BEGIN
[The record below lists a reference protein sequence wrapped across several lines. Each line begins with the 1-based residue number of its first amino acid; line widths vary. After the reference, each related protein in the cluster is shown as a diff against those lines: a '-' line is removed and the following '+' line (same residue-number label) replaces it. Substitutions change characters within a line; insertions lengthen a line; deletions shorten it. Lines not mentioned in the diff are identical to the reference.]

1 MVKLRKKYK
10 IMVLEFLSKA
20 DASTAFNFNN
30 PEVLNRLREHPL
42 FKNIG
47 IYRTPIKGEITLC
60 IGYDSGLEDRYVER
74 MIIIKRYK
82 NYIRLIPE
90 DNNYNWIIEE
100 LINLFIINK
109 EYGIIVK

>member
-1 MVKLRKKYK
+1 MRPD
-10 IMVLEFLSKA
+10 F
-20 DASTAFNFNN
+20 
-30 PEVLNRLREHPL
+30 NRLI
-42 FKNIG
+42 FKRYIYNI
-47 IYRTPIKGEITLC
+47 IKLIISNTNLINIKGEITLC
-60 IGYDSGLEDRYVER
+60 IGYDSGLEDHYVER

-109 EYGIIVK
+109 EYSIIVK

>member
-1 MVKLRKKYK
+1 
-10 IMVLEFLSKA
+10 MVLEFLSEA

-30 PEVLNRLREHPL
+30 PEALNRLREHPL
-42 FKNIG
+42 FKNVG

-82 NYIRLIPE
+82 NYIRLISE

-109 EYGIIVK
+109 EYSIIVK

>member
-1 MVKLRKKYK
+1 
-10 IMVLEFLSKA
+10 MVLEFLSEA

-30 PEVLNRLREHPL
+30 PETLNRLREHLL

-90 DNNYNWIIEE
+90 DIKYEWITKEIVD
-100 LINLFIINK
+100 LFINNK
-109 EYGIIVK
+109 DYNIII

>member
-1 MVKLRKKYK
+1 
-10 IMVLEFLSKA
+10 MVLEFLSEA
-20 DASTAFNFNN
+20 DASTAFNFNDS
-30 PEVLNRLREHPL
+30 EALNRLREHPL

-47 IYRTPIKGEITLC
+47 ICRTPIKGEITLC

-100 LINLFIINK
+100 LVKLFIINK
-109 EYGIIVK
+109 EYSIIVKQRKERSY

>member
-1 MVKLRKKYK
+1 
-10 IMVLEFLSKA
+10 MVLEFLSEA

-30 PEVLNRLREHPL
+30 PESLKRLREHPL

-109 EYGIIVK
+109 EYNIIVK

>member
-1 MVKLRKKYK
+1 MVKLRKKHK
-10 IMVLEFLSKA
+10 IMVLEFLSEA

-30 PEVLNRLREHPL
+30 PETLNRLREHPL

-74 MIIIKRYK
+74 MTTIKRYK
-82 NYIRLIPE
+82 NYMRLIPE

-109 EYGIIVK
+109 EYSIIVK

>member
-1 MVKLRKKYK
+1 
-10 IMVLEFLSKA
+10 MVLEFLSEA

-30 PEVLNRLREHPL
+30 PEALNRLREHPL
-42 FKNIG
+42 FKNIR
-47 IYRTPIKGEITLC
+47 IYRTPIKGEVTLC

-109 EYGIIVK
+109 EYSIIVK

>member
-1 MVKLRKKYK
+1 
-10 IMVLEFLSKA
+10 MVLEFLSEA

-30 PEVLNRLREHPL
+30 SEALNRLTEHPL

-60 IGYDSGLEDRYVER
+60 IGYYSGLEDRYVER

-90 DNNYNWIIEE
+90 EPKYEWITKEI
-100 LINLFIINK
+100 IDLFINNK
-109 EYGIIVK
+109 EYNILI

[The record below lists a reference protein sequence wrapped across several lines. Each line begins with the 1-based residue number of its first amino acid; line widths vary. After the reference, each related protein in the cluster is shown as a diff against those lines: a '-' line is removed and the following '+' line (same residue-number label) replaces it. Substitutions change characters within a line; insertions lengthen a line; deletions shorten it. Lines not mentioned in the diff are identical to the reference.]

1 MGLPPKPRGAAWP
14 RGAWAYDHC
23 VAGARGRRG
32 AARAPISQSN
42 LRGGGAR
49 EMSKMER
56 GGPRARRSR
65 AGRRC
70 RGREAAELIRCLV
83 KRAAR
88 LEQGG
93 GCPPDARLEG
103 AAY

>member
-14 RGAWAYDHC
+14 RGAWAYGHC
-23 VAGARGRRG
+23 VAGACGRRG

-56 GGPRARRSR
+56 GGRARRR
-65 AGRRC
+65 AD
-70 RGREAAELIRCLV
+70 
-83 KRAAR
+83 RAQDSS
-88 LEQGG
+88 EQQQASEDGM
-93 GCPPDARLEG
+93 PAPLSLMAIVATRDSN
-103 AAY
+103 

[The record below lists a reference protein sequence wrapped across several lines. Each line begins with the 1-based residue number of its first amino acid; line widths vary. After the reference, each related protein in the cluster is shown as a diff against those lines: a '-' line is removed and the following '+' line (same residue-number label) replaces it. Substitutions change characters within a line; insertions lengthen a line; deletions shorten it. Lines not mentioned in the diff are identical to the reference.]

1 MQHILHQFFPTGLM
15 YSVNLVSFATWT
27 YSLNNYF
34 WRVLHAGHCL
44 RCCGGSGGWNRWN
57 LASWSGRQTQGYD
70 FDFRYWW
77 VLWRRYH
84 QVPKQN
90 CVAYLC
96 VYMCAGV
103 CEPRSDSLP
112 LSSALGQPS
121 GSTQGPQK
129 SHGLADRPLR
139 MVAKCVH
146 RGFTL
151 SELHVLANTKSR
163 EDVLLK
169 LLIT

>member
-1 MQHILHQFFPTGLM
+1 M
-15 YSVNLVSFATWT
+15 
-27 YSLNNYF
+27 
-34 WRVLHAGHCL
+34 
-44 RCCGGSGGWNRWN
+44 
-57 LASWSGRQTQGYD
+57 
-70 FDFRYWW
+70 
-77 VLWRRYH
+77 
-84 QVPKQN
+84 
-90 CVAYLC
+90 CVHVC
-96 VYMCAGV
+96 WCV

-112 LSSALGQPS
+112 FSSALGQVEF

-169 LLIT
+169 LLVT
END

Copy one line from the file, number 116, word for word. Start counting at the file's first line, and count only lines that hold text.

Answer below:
-90 DNNYNWIIEE